Want to know how Nate from Accounting101.org passed the CPA Exam in 3 months? Well, he’s our guest blogger this week, so you can read his story below:
As you can see in the image above, I passed all 4 sections of the CPA exam in a span of exactly 3 months.
The funny thing is, I’m not exceptionally smart…. in fact I have very average intelligence (I give a lot of credit to the review course I used…).
And… to be completely honest, I studied for FAR for a few months and failed it once. So yes, all-in-all, it took me longer than 3 months to pass all 4 sections. But, after failing FAR that first time and experiencing the actual exam, I realized I had studied completely wrong.
And after that, I blew through the 4 sections without failing again, and in 3 months.
Keep reading… I’m going to tell you exactly how I did it.
First of all, there is a big misconception out there about which review course is “the best”. Just because you hear about a certain review course the most does not mean it’s the best- especially if you are trying to pass the exams and work at the same time.
To me, the biggest disadvantage to most CPA review courses is that you have to repay for access after a year or so. The reality is, in a lot of cases, life happens and passing all 4 of the sections ends up taking longer than you plan on.
I know several people that have had their access run out and they’ve either had to repay or “bootstrap” their studying. That’s ridiculous.
Anyways… back to what I used.
To study, I used two resources:
The 2 main reasons I chose CPAexcel:
There are several levels of CPAexcel, and for me I didn’t need the books or any physical study aids, so that saved quite a bit of money. Every line of text that’s in the books is also included in the online lessons. Once I logged in online I didn’t need to use anything else to study. The online study suite for CPA Excel includes the video lectures, actual past CPA questions on each topic with detailed explanations, proficiency questions, flashcards within each mini lesson, slides from the video, the study text, and a student discussion forum for each topic.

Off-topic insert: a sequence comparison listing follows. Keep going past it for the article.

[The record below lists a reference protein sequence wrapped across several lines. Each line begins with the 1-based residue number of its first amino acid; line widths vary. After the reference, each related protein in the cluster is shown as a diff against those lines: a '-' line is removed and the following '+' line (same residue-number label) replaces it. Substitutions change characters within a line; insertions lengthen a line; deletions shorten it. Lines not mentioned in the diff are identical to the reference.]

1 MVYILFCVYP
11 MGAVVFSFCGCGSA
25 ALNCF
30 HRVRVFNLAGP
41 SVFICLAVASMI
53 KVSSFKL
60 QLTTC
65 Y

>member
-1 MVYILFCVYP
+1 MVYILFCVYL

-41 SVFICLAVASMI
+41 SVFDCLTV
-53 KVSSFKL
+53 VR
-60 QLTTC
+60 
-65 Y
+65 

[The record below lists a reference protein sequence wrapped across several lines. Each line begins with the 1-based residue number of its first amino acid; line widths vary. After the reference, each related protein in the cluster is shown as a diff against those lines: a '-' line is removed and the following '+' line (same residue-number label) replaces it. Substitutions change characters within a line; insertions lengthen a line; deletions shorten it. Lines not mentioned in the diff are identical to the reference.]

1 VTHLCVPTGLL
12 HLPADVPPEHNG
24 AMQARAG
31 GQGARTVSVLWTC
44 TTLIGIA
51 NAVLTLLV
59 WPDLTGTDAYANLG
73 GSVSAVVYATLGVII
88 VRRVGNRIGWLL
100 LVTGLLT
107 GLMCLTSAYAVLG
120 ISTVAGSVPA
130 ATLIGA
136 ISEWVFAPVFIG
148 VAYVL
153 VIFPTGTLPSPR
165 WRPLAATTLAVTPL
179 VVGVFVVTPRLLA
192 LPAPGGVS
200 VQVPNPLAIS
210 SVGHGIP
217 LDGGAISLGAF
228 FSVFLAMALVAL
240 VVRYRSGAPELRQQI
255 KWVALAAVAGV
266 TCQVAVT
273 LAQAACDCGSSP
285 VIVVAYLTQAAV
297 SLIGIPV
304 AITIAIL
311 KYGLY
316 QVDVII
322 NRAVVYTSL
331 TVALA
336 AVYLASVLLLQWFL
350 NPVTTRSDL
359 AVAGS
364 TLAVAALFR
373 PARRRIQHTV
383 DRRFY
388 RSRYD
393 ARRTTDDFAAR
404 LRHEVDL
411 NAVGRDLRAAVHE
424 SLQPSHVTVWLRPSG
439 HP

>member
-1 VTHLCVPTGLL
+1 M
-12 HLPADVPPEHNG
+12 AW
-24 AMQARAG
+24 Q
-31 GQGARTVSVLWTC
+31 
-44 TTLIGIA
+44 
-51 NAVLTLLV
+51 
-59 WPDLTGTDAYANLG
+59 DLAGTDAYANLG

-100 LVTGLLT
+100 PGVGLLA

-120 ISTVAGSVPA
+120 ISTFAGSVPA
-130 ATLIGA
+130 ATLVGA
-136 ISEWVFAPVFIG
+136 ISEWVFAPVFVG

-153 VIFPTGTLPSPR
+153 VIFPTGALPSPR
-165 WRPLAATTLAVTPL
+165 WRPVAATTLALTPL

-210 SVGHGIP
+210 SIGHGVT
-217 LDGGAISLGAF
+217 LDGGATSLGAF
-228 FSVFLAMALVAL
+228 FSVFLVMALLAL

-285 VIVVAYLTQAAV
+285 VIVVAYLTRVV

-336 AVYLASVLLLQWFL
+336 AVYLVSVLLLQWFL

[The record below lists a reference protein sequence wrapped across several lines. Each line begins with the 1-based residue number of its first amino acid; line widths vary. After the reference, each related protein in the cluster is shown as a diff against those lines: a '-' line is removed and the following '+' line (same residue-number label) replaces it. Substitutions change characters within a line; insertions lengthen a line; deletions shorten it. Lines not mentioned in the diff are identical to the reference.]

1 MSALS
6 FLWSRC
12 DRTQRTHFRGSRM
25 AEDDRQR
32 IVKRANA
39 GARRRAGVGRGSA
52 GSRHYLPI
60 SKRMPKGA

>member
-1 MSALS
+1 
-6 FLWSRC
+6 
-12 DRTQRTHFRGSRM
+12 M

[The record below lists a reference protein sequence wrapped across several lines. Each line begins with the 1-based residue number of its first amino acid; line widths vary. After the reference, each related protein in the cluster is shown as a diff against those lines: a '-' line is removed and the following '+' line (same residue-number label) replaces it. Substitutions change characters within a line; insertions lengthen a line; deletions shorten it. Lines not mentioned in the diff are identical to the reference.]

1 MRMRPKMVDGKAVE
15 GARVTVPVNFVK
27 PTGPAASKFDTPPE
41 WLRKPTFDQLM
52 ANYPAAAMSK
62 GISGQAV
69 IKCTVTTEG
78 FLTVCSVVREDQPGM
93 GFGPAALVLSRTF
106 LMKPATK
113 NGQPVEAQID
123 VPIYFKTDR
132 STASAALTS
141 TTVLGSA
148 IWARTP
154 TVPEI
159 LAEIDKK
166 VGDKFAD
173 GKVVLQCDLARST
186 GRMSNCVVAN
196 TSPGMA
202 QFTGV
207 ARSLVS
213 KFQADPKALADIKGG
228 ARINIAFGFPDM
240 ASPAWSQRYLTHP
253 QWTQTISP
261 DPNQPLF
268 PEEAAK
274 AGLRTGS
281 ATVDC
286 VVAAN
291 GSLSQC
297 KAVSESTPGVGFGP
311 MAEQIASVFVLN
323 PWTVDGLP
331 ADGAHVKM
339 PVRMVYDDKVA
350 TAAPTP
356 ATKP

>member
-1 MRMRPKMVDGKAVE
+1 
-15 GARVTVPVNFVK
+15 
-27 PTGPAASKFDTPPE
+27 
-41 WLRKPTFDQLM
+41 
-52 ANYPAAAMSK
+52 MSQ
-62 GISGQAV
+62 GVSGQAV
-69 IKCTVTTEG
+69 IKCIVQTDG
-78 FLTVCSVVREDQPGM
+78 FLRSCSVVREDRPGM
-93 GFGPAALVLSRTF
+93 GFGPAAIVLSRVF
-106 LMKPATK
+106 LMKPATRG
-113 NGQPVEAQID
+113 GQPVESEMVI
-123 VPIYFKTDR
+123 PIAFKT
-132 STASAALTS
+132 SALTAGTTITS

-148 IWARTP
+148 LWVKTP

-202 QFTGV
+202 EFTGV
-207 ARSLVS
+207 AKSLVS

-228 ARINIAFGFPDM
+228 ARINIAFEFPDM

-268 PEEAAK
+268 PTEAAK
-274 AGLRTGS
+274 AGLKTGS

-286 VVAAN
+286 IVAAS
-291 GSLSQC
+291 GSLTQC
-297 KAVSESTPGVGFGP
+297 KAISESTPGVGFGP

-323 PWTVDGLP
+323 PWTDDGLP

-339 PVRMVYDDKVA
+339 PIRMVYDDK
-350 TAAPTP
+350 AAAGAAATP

The main thing I did wrong the first time was spend too much time watching videos and “reading” study text. You know how when you’re reading about accounting you’re not really reading?? Your eyes are just following the words down the page but nothing is actually going into your mind?
Well… it’s extremely hard to make any progress if you do that for 10 minutes, then realize it, reset and cuss yourself out, and then end up doing the same thing again. You’ll quickly become burnt out, and you’ll blow your study time for that day and not get anything done. I banged my head against the wall in this fashion leading up to my first attempt at FAR, which I failed like I mentioned.
Not to mention that if you try to learn it all it’s incredibly overwhelming. It is just so much freakin’ information. Especially FAR and REG.
You should only go back and watch video lectures if it’s something that you really don’t understand.
The other big mistake I made was spending a lot of time on the harder topics. I’ll get more into this and what to do instead in the next section…
It’s all about doing questions, baby!
Over and over and over.
The thing I liked about CPAexcel is that when you’re doing multiple choice questions in study mode (which you’ll almost always want to stay in), you can click each answer and see why that specific choice is either right or wrong. Looking at a question and making an attempt at it and then seeing that you’re right or wrong and why is a much, much easier way to learn versus reading or watching videos.
Here’s a big tip: as you go through the multiple choice questions, you’ll come across “key pieces of information”… this might be a type of question that you keep missing, it might be one little rule or formula that would help you answer lots of questions on the topic, or any form of something that you just feel like you should write down.